The overall aim of the present study was to quantify the magnitude, as well as the cardiorespiratory implications, of splenic blood boosting in bald notothens in response to metabolically demanding situations. Specifically, we hypothesized that bald notothens would substantially increase their blood oxygen carrying capacity via splenic blood boosting to match the metabolic demands associated with enforced exercise and/or ingestion of a meal. Furthermore, the increase in blood oxygen carrying capacity via splenic blood boosting in bald notothens was hypothesized to coincide with metabolic benefits (due to an increased capacity for systemic oxygen delivery) and cardiovascular tradeoffs (due to the physiological effects of an increased blood viscosity on cardiovascular performance). Therefore, we initially measured changes in the haematocrit of uninstrumented individuals following enforced exercise and/or ingestion of a meal. We then determined the cardiorespiratory implications of an elevated blood oxygen carrying capacity following enforced exercise by evaluating the differences between splenectomized individuals (which were unable to release erythrocytes from the spleen into the circulation to boost oxygen carrying capacity) and sham-operated individuals. By exploring the eco-physiological costs and benefits of the splenic blood-boosting strategy, we aimed to provide further insights into how the bald notothens were able to radiate into, as well as dominate, the seasonally highly productive and relatively underutilized cryopelagic zone of the waters surrounding the Antarctic continent (Beers and Jayasundara, 2015; Clarke and Johnston, 1996; Eastman, 2005).

MATERIALS AND METHODS

Experimental animals

Bald notothens, Pagothenia borchgrevinki (Boulenger 1902), were caught using line and hook through a hole in the sea ice at Evans Wall, Ross Island, McMurdo Sound, Antarctica (n=73, mean±s.d. body mass 87±26 g). Following capture, the fish were transported back to the Crary Lab at McMurdo Station, Antarctica (Fig. 1). Fish were randomly assigned to one of two identical 2000 l tanks containing fresh, aerated seawater at a temperature of −1.6°C and held at a natural photoperiod of 24 h daylight. Fish in one tank were fed (diet of fish flesh, ad libitum every second day), whereas fish in the other tank remained unfed. All fish were allowed >1 week to acclimate prior to experimentation. Animal care and all experimental procedures were performed in accordance with national regulations and were covered by an ethical permit (264-2011) issued by the regional ethical committee on animal research in Gothenburg, Sweden. Sample sizes for the treatment groups described in the following sections were based on our previous experience with similar types of comparative physiological experiments, as well as previously published data on bald notothens (Davison et al., 1988; Franklin et al., 1993).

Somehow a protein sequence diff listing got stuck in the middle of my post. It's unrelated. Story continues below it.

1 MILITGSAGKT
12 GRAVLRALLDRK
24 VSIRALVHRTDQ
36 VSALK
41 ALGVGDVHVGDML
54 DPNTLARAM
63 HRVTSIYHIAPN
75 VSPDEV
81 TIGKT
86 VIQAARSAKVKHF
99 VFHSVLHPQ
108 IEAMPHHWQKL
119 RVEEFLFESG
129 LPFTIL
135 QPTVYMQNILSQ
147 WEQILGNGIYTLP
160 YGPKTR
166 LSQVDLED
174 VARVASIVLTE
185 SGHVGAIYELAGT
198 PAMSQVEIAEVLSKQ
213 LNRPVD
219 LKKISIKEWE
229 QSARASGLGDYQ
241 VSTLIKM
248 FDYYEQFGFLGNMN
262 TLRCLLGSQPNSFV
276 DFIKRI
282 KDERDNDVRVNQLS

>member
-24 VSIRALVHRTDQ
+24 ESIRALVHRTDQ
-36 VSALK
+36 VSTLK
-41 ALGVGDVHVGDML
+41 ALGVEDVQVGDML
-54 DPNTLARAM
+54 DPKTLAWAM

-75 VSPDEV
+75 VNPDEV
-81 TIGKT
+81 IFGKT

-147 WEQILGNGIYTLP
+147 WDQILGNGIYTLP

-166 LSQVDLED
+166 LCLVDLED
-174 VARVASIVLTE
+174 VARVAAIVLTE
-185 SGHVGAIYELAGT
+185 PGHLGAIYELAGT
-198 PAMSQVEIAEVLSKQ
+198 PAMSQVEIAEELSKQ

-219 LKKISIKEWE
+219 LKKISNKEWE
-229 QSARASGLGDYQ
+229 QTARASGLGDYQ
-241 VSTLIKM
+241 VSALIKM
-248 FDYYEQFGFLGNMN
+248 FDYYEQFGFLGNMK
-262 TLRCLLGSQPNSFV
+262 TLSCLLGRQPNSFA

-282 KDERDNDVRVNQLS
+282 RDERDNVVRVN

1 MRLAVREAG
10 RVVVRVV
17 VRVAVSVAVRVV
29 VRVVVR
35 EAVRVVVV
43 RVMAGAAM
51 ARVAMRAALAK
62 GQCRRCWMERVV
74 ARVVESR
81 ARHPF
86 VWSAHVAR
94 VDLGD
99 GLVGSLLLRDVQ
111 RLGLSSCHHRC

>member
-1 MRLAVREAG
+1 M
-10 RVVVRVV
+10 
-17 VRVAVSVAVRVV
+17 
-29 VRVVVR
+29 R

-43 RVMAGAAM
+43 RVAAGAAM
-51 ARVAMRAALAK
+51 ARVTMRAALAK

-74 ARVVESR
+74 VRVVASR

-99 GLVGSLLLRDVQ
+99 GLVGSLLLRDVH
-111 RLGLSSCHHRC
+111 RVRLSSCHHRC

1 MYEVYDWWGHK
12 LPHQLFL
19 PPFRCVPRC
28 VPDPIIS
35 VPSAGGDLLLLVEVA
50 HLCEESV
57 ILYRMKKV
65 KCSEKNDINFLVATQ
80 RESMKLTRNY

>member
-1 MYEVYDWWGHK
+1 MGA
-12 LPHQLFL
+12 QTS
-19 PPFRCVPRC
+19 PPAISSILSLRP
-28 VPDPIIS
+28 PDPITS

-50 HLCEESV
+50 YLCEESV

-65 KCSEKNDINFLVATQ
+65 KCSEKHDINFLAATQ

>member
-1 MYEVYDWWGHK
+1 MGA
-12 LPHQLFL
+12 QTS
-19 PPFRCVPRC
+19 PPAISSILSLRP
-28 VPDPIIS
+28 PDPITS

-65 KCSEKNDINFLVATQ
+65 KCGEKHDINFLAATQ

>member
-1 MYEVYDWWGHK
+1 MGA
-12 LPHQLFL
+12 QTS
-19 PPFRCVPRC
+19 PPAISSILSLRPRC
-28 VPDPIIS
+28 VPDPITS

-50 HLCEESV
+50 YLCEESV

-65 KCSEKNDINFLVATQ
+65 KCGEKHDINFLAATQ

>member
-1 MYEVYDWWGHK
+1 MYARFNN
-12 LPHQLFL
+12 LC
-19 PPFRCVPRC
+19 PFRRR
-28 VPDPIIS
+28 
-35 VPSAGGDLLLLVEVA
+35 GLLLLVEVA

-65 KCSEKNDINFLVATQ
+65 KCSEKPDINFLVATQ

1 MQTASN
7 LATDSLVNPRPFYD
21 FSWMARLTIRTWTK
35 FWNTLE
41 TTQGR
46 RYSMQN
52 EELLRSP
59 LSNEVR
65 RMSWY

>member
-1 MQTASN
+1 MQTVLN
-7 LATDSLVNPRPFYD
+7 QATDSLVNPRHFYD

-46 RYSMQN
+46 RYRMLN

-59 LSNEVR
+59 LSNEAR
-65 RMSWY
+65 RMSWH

Fig. 1.

Map of the sampling area. The Antarctic oceans constitute some of the most thermally extreme and challenging environments that marine teleosts have adapted to. McMurdo Station (77°51′S, 166°40′E) is located where the Ross Sea (A) connects with the Ross Ice Shelf (B) via the McMurdo Sound (C). Bald nothothens used for the experiments were caught from the sea ice ∼20 km from the station near Evans Wall.

Fig. 1.

Map of the sampling area. The Antarctic oceans constitute some of the most thermally extreme and challenging environments that marine teleosts have adapted to. McMurdo Station (77°51′S, 166°40′E) is located where the Ross Sea (A) connects with the Ross Ice Shelf (B) via the McMurdo Sound (C). Bald nothothens used for the experiments were caught from the sea ice ∼20 km from the station near Evans Wall.

Experimental protocols

Determining the extent of splenic blood boosting during exercise and feeding